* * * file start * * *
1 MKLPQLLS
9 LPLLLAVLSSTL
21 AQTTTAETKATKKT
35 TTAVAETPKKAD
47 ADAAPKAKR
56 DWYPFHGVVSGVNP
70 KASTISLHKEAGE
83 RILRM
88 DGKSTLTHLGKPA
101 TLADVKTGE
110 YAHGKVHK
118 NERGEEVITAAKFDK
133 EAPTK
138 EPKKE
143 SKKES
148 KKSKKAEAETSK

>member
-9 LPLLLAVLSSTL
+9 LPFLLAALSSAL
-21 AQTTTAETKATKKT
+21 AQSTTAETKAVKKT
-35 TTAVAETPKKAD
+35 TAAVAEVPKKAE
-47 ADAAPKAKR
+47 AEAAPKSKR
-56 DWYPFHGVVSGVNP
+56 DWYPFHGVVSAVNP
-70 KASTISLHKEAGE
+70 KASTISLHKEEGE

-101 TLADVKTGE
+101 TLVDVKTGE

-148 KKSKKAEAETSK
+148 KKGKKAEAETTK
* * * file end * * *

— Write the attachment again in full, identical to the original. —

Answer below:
1 MKLPQLLS
9 LPLLLAVLSSTL
21 AQTTTAETKATKKT
35 TTAVAETPKKAD
47 ADAAPKAKR
56 DWYPFHGVVSGVNP
70 KASTISLHKEAGE
83 RILRM
88 DGKSTLTHLGKPA
101 TLADVKTGE
110 YAHGKVHK
118 NERGEEVITAAKFDK
133 EAPTK
138 EPKKE
143 SKKES
148 KKSKKAEAETSK

>member
-9 LPLLLAVLSSTL
+9 LPFLLAALSSAL
-21 AQTTTAETKATKKT
+21 AQSTTAETKAVKKT
-35 TTAVAETPKKAD
+35 TAAVAEVPKKAE
-47 ADAAPKAKR
+47 AEAAPKSKR
-56 DWYPFHGVVSGVNP
+56 DWYPFHGVVSAVNP
-70 KASTISLHKEAGE
+70 KASTISLHKEEGE

-101 TLADVKTGE
+101 TLVDVKTGE

-148 KKSKKAEAETSK
+148 KKGKKAEAETTK